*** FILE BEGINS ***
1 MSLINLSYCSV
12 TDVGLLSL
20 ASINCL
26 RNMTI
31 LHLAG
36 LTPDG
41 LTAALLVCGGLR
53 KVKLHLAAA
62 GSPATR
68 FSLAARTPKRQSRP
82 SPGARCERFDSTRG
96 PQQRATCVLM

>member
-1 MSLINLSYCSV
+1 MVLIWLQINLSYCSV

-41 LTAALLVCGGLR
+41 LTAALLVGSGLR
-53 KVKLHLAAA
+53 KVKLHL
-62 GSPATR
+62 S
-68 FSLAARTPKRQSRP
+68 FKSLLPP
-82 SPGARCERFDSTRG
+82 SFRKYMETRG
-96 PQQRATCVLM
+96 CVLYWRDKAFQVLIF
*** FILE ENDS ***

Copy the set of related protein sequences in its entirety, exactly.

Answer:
1 MSLINLSYCSV
12 TDVGLLSL
20 ASINCL
26 RNMTI
31 LHLAG
36 LTPDG
41 LTAALLVCGGLR
53 KVKLHLAAA
62 GSPATR
68 FSLAARTPKRQSRP
82 SPGARCERFDSTRG
96 PQQRATCVLM

>member
-1 MSLINLSYCSV
+1 MVLIWLQINLSYCSV

-41 LTAALLVCGGLR
+41 LTAALLVGSGLR
-53 KVKLHLAAA
+53 KVKLHL
-62 GSPATR
+62 S
-68 FSLAARTPKRQSRP
+68 FKSLLPP
-82 SPGARCERFDSTRG
+82 SFRKYMETRG
-96 PQQRATCVLM
+96 CVLYWRDKAFQVLIF